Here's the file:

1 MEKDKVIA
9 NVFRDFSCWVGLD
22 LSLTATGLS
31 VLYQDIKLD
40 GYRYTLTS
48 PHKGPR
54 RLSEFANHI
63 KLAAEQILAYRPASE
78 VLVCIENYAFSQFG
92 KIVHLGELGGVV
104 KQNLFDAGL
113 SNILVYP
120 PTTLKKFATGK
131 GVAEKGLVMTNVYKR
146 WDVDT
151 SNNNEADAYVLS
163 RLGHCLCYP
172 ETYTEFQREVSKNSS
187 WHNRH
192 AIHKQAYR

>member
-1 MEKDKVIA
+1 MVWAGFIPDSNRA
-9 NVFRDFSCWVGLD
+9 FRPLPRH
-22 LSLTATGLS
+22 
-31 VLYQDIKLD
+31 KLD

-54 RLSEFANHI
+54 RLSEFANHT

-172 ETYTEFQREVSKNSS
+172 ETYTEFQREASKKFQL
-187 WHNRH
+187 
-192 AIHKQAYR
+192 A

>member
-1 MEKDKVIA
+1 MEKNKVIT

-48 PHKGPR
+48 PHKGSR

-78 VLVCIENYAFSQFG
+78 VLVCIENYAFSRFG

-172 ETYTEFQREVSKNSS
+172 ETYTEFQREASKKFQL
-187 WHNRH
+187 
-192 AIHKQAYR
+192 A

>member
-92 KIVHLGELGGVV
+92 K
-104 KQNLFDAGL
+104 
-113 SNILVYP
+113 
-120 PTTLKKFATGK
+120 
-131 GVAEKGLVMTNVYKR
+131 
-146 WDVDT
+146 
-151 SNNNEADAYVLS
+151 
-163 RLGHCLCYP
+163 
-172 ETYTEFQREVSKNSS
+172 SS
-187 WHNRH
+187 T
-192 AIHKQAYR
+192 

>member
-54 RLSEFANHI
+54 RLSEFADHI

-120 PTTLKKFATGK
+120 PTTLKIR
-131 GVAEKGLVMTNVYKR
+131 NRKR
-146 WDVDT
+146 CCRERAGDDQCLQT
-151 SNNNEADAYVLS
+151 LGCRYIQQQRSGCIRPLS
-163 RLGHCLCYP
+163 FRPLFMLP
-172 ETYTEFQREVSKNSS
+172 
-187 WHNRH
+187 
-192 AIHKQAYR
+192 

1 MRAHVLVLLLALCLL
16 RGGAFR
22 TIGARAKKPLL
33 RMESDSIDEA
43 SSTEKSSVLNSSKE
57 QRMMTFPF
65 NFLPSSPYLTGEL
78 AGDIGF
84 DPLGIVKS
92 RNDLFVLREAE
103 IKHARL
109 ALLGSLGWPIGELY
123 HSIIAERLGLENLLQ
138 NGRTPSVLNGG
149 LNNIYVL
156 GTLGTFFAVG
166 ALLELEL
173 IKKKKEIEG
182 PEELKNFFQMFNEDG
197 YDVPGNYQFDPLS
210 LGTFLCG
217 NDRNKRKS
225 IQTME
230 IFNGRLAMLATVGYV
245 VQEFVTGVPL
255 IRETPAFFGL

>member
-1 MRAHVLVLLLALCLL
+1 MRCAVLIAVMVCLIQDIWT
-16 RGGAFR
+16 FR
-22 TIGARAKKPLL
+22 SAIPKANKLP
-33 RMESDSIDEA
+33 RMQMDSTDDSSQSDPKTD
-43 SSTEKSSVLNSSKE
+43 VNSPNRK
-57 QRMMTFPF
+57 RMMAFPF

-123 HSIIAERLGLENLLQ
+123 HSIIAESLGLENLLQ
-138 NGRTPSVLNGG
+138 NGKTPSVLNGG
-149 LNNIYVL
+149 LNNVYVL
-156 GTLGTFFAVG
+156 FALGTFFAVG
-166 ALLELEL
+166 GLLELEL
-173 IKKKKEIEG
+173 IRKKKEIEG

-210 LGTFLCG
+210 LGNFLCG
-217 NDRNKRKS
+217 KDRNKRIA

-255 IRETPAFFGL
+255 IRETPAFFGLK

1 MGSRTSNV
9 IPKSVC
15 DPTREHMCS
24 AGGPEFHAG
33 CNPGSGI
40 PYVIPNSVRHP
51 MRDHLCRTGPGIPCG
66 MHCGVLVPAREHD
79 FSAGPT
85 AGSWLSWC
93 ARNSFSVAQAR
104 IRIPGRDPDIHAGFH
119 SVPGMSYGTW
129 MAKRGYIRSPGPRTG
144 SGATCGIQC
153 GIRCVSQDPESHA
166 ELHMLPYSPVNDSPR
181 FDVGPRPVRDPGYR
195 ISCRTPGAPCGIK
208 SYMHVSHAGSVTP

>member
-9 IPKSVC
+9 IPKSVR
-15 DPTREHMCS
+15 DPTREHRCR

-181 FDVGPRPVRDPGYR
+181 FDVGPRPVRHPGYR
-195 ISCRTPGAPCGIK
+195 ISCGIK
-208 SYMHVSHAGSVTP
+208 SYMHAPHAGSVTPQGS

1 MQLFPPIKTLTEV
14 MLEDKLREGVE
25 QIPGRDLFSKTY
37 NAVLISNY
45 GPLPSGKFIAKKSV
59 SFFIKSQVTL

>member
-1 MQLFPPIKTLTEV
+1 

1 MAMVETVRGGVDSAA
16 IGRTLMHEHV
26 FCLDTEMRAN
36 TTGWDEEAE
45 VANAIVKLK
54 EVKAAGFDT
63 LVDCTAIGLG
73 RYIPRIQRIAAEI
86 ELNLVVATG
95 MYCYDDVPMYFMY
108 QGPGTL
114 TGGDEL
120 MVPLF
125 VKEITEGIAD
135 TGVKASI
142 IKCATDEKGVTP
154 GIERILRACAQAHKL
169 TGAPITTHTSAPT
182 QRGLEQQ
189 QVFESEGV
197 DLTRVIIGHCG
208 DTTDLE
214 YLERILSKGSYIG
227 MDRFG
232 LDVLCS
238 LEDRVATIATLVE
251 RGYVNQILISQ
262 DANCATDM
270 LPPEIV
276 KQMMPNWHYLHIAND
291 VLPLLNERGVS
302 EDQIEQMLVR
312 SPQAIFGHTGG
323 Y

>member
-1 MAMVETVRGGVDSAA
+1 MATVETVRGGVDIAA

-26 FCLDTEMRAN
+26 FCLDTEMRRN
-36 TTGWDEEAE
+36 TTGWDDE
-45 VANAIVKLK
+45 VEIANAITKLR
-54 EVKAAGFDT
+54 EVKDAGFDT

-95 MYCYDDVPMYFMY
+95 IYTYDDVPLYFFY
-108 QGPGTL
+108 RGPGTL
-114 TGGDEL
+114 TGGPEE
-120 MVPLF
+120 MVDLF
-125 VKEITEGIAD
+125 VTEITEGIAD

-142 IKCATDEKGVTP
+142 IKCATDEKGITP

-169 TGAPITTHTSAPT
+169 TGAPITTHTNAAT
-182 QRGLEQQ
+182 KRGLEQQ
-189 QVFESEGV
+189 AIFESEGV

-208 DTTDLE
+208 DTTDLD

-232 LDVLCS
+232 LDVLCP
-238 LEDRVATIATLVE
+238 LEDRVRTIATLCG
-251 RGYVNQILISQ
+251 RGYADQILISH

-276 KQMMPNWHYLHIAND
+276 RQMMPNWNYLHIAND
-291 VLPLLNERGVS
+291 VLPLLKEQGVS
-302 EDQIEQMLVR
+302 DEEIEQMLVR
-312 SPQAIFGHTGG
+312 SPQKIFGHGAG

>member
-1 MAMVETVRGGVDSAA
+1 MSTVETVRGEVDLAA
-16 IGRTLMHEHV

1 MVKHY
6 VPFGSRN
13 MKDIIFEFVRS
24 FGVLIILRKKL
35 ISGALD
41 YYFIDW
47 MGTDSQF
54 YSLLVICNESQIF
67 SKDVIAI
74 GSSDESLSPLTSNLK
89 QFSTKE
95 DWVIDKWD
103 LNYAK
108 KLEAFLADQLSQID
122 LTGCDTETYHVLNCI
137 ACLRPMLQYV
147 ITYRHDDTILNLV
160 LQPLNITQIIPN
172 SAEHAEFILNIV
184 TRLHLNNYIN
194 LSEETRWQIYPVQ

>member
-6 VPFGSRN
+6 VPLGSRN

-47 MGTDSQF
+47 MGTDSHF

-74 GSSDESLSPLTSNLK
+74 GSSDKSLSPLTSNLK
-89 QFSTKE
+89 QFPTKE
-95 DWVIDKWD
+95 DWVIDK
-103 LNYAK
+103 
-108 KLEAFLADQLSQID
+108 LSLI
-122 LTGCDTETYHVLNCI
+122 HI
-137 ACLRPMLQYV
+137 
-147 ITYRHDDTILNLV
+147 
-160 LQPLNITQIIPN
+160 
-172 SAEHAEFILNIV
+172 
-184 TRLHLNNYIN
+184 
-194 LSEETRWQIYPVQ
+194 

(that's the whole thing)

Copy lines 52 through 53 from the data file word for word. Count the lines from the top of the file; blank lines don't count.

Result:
-92 KIVHLGELGGVV
+92 K